An overview of common gynaecological conditions
Click below to learn more about each gynaecological condition.
Polycystic ovary syndrome is characterised by three main features. These are:
You do not need all three to be diagnosed with polycystic ovary syndrome. Normally, two will give an indication that you have polycystic ovarian syndrome.
Insulin is produced by the pancreas to control the sugar levels in the body. The hormone helps to remove glucose from the blood, which is then broken down to produce energy.
With PCOS, the body becomes resistant to the action of insulin, so glucose isn’t removed from the blood. To compensate for this resistance, the body produces more insulin. This increase in the production and activity of insulin causes the body to increase the production of other hormones, such as testosterone.
An imbalance in hormones can lead to problems in the ovaries. Excess testosterone interferes with the development of the follicles (small sacs in the ovaries where the eggs develop). As a result, the egg may not develop or be released during ovulation as part of a healthy period. This can lead to missed or irregular periods.
These symptoms usually become apparent in your late teens or early 20s and not all women will have all of these symptoms, which can vary from mild to severe. However, PCOS can develop later in life, such as due to substantial weight gain.
For irregular or absent periods, your doctor may recommend the contraceptive pill. This can help to induce regular periods. A course of progestogen tablets may also be prescribed for the same reason.
These work by blocking the effects of testosterone and other ‘male hormones’. Some also work by suppressing the production of these hormones by the ovaries.
If you are overweight, losing excess weight will help reduce the risk of developing long-term health problems from PCOS. A healthy, balanced diet and regular exercise can help you to lose weight.
During the procedure, the ovaries are treated with a laser. This is to destroy the tissue that produces the androgens (male hormones), which raises the levels of follicle-stimulating hormones. This can restore the normal function of the ovaries by correcting the hormone imbalance.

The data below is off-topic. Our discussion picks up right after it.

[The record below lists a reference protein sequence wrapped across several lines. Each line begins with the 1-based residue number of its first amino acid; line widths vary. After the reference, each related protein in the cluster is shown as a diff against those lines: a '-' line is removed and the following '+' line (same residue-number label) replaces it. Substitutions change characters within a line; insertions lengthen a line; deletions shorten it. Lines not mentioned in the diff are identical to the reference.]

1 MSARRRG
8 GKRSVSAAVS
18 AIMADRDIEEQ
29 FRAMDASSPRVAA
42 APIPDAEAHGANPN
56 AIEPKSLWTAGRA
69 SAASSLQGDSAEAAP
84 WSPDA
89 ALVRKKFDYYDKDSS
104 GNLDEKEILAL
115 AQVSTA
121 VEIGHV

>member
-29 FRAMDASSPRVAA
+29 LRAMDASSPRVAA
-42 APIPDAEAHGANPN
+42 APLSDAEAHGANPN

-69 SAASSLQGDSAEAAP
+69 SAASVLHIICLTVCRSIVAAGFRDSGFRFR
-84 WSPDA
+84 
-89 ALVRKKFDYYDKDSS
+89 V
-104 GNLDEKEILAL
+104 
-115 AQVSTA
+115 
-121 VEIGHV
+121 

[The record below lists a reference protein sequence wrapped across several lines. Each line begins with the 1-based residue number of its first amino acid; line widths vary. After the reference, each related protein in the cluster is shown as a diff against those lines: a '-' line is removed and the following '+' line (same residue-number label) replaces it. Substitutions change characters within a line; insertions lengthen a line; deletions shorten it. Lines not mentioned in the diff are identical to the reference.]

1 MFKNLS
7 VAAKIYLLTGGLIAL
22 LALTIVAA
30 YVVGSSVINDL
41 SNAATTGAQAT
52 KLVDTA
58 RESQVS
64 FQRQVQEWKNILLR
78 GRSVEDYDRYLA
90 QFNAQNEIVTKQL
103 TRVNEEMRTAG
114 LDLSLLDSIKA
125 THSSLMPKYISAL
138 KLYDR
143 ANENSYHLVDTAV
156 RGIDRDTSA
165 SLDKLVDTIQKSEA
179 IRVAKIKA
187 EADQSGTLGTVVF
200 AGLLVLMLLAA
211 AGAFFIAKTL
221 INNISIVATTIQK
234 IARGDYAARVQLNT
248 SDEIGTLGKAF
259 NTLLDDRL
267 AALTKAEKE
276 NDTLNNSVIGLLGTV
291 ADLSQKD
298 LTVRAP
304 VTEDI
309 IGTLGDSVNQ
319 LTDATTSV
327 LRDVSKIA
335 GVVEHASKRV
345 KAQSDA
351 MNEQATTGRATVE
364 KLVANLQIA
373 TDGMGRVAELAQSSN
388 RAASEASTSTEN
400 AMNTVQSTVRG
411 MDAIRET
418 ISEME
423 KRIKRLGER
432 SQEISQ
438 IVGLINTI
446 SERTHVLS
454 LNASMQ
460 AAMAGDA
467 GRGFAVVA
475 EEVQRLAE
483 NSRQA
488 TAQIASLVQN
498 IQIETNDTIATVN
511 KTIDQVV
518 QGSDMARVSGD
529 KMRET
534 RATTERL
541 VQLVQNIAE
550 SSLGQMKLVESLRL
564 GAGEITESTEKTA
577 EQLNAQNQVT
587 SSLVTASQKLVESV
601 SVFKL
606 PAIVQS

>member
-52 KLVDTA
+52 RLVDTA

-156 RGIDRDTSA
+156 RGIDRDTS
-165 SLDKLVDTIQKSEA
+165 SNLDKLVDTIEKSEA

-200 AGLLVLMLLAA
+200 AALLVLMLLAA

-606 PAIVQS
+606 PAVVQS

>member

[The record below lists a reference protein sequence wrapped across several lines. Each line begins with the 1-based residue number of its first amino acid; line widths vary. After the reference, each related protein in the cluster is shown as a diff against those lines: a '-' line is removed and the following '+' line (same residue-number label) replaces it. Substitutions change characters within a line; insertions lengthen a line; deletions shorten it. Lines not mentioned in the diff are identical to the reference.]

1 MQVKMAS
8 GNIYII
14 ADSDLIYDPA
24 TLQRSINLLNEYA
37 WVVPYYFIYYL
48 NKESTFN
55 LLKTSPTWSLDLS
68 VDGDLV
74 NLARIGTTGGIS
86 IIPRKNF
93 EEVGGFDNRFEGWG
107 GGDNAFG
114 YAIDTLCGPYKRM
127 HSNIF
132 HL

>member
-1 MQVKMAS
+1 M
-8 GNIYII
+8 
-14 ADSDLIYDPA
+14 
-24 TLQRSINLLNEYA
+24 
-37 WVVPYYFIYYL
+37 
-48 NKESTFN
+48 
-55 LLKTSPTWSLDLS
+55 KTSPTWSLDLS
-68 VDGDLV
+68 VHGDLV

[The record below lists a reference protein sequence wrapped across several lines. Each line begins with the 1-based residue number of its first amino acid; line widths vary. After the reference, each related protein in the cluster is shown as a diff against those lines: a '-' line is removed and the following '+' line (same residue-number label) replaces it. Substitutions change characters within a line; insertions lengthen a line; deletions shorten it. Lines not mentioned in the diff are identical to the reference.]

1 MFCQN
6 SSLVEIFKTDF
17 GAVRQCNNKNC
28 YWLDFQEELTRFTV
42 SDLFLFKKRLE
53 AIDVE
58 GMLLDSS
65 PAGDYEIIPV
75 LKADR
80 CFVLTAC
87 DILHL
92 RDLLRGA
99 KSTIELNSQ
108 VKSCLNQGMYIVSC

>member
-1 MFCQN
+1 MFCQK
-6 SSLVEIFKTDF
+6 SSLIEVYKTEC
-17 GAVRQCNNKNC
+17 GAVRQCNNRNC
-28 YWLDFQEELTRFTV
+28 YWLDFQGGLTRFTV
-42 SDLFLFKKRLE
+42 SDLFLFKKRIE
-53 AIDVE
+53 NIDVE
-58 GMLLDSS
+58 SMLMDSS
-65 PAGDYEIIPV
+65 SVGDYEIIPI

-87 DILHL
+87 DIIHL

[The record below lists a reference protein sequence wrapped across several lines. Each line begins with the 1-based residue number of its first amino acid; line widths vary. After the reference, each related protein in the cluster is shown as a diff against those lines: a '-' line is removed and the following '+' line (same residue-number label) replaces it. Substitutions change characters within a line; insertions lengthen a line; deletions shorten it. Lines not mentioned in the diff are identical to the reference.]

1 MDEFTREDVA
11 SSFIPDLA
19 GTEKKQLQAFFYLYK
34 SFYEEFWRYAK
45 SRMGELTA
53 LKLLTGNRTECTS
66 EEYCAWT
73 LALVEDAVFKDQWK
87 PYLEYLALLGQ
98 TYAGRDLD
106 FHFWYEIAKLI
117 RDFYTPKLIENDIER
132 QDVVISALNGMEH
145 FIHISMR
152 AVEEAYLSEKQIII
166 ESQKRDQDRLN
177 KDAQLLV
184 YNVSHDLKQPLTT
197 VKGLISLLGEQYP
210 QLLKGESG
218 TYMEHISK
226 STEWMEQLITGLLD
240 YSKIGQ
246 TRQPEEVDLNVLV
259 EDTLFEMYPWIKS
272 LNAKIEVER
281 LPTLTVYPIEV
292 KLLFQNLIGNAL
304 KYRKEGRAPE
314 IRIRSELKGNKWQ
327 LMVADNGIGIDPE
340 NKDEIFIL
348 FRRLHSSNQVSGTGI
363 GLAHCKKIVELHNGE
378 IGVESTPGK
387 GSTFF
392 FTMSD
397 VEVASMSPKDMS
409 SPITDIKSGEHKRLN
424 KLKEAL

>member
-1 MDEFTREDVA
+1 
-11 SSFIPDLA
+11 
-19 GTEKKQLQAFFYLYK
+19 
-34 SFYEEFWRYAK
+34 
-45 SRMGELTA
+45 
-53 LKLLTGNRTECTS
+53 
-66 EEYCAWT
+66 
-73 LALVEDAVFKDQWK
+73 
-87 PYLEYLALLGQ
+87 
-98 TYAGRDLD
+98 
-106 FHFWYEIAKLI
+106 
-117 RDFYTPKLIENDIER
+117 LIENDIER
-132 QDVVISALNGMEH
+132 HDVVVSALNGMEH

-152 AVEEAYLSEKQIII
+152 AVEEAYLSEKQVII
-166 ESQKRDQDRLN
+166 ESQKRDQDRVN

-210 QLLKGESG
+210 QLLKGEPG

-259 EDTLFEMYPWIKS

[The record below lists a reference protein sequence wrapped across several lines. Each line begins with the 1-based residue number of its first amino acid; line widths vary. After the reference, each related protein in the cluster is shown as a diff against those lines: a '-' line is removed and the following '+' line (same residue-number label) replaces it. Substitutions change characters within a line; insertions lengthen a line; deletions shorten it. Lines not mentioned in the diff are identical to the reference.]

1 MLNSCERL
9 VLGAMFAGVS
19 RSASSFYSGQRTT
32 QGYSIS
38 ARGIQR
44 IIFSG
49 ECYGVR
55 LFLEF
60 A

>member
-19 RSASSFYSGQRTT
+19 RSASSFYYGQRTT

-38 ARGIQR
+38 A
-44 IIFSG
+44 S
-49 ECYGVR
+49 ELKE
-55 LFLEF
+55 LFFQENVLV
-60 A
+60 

Clomifene helps with ovulation by encouraging the release of an egg from the ovaries.
If this is not successful, injections or IVF treatments will be offered.
Polycystic ovary syndrome is associated with a higher risk of pregnancy complications, such as high blood pressure (hypertension), gestational diabetes and miscarriage. If you have been diagnosed with polycystic ovary syndrome, it is important to seek medical advice if you are planning on starting a family.
They will be able to diagnose the cause of your pain and talk with you about the best treatment options for your specific situation.
An appointment with an experienced Consultant at your nearest BMI hospital can be helpful. They will assess and diagnose the cause of your symptoms and then discuss any suitable treatment options for your specific situation. To schedule your visit, book a specialist appointment online today.
Women's Health Matters 2021 provides a comprehensive analysis of ten of the most common gynaecological conditions misdiagnosed or misunderstood for years at a time. Infertility, debilitating chronic pain, the onset of associated conditions and severe depression are common effects of living with a gynaecological condition without access to the right care. Yet despite this, education and awareness around women’s health is lacking.
Millions of women in the UK continue to suffer in silence while waiting for a diagnosis, unsure of how best to manage their pain or seek help.
The aim of this Women's Health Matters is to tackle taboos in women's health by sharing the hard-hitting stories of other women living with these conditions, as well as: